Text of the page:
Publication: Monitor Volume: 1 Issue: 113

A recent Moscow seminar, entitled "Strong Security Services–Strong Russia," attracted an impressive audience. In attendance were representatives of all of Russia’s security agencies, successors to the KGB. Officials of Boris Yeltsin’s presidential administration were also there. The occasion for the meeting was the publication of the "White Book of Russian Security Services," reportedly a massive work of apologetics credited to some 300 official "specialists." The gathering was initiated by the All-Russia Spiritual Heritage Public-Political Movement, whose chairman Aleksei Podberezkin said that "the book will help specialists, politicians, and ordinary people to work out a new statist-patriotic ideology without which the security services’ efficient functioning would be impossible." Podberezkin’s organization is supported by the Communist Party, whose leader Gennady Zyuganov was among the speakers at the seminar. (2)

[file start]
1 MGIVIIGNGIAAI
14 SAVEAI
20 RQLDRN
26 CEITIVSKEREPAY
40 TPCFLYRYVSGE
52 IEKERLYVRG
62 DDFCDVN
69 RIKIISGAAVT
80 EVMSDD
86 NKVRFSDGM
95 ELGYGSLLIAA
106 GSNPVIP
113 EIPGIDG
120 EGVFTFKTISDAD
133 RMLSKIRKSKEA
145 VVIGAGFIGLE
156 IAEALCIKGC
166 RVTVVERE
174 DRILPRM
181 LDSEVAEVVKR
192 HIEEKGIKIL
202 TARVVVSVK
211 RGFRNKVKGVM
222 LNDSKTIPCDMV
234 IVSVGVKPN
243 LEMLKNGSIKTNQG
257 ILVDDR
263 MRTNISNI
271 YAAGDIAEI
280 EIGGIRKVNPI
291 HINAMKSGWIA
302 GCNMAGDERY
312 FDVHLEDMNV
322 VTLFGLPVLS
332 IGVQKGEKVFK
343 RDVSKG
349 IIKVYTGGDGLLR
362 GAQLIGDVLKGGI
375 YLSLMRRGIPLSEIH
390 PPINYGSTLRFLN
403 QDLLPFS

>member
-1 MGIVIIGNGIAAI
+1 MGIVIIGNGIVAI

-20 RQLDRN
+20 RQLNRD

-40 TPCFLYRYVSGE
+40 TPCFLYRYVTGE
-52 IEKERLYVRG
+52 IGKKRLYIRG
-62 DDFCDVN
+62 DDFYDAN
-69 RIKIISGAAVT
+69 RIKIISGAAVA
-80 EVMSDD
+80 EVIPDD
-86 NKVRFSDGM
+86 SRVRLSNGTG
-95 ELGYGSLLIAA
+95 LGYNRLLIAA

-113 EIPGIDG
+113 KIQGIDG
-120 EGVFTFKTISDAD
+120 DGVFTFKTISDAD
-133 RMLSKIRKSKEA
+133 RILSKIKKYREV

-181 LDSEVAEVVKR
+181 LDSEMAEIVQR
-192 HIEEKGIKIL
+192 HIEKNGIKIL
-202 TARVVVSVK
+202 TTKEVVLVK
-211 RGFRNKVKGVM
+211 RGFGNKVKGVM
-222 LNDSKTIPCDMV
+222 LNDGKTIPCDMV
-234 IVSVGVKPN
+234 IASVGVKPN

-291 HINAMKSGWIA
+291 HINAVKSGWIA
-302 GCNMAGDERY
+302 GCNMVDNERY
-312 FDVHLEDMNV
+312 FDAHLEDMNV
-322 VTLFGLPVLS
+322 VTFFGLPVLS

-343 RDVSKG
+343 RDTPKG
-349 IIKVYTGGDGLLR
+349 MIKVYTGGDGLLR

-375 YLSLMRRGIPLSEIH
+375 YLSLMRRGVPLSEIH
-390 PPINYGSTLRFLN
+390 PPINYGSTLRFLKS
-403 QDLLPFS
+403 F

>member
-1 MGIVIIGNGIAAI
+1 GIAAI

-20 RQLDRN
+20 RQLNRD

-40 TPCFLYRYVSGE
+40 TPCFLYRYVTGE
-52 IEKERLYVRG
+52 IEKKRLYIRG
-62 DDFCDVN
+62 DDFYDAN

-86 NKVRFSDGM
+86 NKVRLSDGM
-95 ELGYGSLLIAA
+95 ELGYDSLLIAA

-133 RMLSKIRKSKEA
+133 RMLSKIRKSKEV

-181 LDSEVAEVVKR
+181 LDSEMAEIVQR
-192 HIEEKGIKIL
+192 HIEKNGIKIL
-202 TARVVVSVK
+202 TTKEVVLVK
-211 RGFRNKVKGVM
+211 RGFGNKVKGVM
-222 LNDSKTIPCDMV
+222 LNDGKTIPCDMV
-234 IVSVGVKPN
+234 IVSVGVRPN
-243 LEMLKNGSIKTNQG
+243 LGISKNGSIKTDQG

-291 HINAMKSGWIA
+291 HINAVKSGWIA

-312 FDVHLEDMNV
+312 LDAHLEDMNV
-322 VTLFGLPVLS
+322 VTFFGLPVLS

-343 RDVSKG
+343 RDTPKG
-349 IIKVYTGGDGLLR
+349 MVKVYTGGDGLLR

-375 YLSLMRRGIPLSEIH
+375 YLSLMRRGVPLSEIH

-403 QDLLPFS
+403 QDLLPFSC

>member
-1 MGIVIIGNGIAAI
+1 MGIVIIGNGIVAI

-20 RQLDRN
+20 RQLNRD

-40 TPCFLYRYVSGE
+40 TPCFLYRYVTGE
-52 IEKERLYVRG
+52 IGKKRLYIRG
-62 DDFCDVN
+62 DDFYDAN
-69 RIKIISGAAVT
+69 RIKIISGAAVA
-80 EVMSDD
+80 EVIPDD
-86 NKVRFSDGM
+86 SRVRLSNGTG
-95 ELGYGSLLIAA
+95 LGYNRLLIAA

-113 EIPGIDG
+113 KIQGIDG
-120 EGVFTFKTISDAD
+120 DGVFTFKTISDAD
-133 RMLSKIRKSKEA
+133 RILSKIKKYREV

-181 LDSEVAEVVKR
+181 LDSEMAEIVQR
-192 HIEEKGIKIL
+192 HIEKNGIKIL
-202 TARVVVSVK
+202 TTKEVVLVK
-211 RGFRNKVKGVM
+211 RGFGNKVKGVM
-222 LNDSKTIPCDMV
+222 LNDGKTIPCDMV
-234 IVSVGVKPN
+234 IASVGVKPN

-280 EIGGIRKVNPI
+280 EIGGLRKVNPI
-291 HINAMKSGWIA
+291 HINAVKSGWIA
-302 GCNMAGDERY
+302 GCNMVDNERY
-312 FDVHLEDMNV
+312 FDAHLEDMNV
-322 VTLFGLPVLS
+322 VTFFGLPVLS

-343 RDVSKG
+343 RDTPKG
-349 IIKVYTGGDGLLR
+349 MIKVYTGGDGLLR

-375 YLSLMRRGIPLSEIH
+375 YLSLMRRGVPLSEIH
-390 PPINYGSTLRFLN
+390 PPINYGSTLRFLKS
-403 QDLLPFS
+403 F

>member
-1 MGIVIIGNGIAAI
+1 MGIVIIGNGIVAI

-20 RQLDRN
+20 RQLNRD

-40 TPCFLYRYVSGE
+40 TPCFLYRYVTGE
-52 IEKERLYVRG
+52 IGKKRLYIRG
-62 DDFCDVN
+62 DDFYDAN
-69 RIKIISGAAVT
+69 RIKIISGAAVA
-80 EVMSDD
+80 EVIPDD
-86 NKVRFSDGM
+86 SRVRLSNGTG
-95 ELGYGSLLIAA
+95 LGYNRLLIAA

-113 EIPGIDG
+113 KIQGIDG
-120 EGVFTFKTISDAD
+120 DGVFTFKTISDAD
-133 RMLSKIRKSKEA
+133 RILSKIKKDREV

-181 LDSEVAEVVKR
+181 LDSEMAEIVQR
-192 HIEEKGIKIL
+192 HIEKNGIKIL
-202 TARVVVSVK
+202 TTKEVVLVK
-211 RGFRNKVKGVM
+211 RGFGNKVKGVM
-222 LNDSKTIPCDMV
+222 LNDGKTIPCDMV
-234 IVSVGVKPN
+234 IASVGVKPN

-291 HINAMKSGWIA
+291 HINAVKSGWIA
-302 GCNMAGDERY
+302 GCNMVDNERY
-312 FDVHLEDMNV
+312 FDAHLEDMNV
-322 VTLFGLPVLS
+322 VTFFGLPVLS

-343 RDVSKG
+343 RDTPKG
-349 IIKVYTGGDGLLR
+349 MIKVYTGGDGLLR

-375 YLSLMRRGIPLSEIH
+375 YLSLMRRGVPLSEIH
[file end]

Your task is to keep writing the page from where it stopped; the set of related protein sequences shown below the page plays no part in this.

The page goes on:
Justice minister Valentin Kovalev believes that "the abolition of the KGB’s fifth department left a certain vacuum and that the government must enforce compliance with the constitution." Kovalev called in an interview for establishing within his ministry a "department for constitutional protection" empowered to monitor the compliance of officially registered parties and associations with their own charters and bylaws, to investigate them, and to prosecute them for violations. Kovalev said that when parties and associations are found guilty of violating their own programmatic documents, the Ministry of Justice must be able to annul their registrations and indict those responsible on criminal charges. (3)

Valentin Kovalev was a Communist deputy in the Duma before being appointed by Boris Yeltsin to head a governmental pseudo-commission on human rights, designed to counteract the highly respected human rights campaigner Sergei Kovalev’s (no relation) criticism of official policies. Subsequently Yeltsin appointed Valentin Kovalev as minister of justice. Yeltsin’s camp is creating the distinct impression that it tacitly condones insistent calls by the Communists for increased surveillance of society, which may well reflect expectation that the Communists will make a strong showing in the upcoming elections.

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